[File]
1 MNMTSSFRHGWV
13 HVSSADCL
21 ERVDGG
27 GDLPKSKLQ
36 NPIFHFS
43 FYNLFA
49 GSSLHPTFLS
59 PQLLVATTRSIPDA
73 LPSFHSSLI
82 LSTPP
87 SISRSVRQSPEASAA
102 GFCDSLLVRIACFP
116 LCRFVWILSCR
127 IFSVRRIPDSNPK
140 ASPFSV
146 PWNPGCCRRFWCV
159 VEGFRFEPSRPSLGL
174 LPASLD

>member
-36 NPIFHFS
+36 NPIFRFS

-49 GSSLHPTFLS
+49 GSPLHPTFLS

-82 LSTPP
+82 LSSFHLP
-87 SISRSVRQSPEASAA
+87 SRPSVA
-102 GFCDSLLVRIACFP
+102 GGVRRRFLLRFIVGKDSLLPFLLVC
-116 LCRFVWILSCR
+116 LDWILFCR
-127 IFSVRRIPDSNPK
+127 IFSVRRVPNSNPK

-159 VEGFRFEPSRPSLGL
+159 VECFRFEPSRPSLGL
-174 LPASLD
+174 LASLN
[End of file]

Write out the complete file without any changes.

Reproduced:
1 MNMTSSFRHGWV
13 HVSSADCL
21 ERVDGG
27 GDLPKSKLQ
36 NPIFHFS
43 FYNLFA
49 GSSLHPTFLS
59 PQLLVATTRSIPDA
73 LPSFHSSLI
82 LSTPP
87 SISRSVRQSPEASAA
102 GFCDSLLVRIACFP
116 LCRFVWILSCR
127 IFSVRRIPDSNPK
140 ASPFSV
146 PWNPGCCRRFWCV
159 VEGFRFEPSRPSLGL
174 LPASLD

>member
-36 NPIFHFS
+36 NPIFRFS

-49 GSSLHPTFLS
+49 GSPLHPTFLS

-82 LSTPP
+82 LSSFHLP
-87 SISRSVRQSPEASAA
+87 SRPSVA
-102 GFCDSLLVRIACFP
+102 GGVRRRFLLRFIVGKDSLLPFLLVC
-116 LCRFVWILSCR
+116 LDWILFCR
-127 IFSVRRIPDSNPK
+127 IFSVRRVPNSNPK

-159 VEGFRFEPSRPSLGL
+159 VECFRFEPSRPSLGL
-174 LPASLD
+174 LASLN